A bit about Admiral Mullen. I worked very closely with him in the Maritime Strategy effort. He called for its development, he provided the broad executive guidance, and he kept his nose in it all along the way. The man is a proven strategic thinker, a gentleman, and a fierce Washington player. It doesn't surprise me that he brought Keane in for a come-around. Keane was weakening the office of the Chairman and the other Chiefs (again...I agree with what Keane was doing). But I also agree with Mullen. There were other issues out there...North Korea, Afghanistan, Iran, Chavez in Venezuela...his job was to think about all of those and to make sure the military was prepared. But the decision to put it all on the line in Iraq was George Bush's decision, and he made it. Doesn't mean the Chiefs liked it, but they implemented it. Now, I don't think the President said to the Chiefs, "Boys, forget about the rest of the world and win Iraq". But he did promise Petreaus all he needed. So there was an inevitable tension between the mandate to win in Iraq and the mandate to stay watchful around the rest of the world. George Bush didn't need to openly confront the Chiefs...even the most powerful man in the world understands that they need to have their spheres of influence too...his private notes got the job done.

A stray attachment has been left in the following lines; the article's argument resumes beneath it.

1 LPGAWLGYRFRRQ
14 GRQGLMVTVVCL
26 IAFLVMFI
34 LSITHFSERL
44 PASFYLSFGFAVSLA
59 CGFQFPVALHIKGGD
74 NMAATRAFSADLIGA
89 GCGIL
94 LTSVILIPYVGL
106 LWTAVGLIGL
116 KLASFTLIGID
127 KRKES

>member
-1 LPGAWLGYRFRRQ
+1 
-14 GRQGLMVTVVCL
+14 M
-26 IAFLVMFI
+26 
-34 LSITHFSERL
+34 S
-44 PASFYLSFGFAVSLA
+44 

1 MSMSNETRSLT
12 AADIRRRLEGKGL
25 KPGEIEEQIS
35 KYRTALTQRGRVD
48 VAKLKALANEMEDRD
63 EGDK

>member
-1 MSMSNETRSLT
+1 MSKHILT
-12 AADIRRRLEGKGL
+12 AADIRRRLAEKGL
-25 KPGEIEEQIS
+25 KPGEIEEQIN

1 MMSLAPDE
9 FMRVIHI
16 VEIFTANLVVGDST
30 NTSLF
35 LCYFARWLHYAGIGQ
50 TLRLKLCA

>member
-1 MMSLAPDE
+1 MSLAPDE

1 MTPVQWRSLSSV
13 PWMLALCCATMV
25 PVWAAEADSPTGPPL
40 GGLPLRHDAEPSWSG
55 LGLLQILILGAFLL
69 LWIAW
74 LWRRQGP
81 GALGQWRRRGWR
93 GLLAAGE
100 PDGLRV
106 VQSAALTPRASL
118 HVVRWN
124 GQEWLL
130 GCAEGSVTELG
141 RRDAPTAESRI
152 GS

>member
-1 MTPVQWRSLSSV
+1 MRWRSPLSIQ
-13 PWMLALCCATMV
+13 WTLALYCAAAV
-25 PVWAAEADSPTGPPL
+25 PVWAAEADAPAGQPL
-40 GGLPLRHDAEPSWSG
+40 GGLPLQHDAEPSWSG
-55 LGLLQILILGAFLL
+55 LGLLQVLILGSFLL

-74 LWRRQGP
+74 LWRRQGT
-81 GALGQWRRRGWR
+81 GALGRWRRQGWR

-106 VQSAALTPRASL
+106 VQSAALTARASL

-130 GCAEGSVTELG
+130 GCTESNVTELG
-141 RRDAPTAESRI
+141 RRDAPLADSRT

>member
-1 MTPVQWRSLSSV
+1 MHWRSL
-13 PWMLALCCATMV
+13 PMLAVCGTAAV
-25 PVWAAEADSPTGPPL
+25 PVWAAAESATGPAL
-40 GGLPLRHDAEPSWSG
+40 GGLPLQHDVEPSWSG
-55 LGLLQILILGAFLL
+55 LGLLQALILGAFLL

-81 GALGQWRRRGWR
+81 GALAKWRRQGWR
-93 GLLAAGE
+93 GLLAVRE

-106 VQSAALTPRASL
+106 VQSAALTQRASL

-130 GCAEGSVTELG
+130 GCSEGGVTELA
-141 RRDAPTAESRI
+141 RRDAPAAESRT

Another word about the American Enterprise Institute. I conducted a little "Maritime Strategy" road show in DC last Fall, hitting all the major think tanks in town. In every case but one, I had incredibly enlightening and intellectually stimulating discussions with folks who genuinely wanted to understand what we were advocating. When I went over to AEI, Fred Kagan (father of the surge) was in the room. He started out our session by proclaiming that he hadn't read the strategy, then he proceeded to rip it apart. Why? Because it wasn't completely devoted to winning the war in Iraq. He maintained that the Sea Services were in danger of becoming irrelevant because their strategy had not completely commited themselves to eradicating terrorism and winning the war in Iraq. When I asked about some of the other things Navies do (you know, providing stability in the Far East as a balance to a rising China, the force of choice for keeping Iran in the box, you know, little things like that) he had no time for it. Our exchange actually became heated...and at one point, he said, "Look, you're hear obviously looking for my support as you roll out this strategy, and you're not going to obtain it" to which I answered, "sir, I don't think your support was obtainable. You are so completely and personally invested in the success of the surge strategy in Iraq that you are unable to support anything that does not similarly devote itself to that effort." End of meeting.